Aside from a few conservative critics couching their ideological disagreement with Ginsberg in literary terms, today almost all readers of American verse readily acknowledge the historic importance and influence of Allen Ginsberg’s poetry. Politically, the legacy of his poems seems to me at least fourfold: they offer sharp and visionary criticisms of existing political, religious, economic, and cultural institutions; they raise social consciousness by offering alternative ways of thinking and alternative information, and by insisting that spiritual qualities like compassion, forgiveness and creativity be ever-present in progressive politics; they support the notion of poet as a participant in organized activist movements; and, significantly, they present current world reality as mutable, dependant on human actions and subject to change, while offering highly imaginative glimpses about elements that ought to appear in a better world.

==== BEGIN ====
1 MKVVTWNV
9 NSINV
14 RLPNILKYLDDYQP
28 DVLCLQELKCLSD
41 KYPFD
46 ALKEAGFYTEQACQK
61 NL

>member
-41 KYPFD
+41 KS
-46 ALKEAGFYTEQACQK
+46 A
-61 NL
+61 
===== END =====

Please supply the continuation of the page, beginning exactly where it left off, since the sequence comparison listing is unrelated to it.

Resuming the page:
These last two items seem particularly important legacies for our contemporary culture, where, as I noted at the beginning of this piece, it is sometimes difficult to be sure whether our individual or collective actions will really bring improvements. Even though we have seen a host of depressing political trends—such as the growing threat of climate change, the persistence of widespread hunger and poverty, a continuing over-reliance on a hawkish foreign policy by presidents of both major U.S. political parties, the recurring repression of free expression in post-Soviet Russia, and a Middle East that far too often seems on the brink of escalating warfare in one country or another—, we have also seen so many positive, large-scale historical changes in recent decades that we know humans working together can indeed create improved social conditions. From a 2012 perspective, it seems both clear and simple: the future is uncertain and will depend largely on human actions from here on. As a tonic to any overriding pessimism that might creep at times into our hearts and minds, Allen Ginsberg’s poems do not reveal social change to be easy, but they do energetically envision the possibility.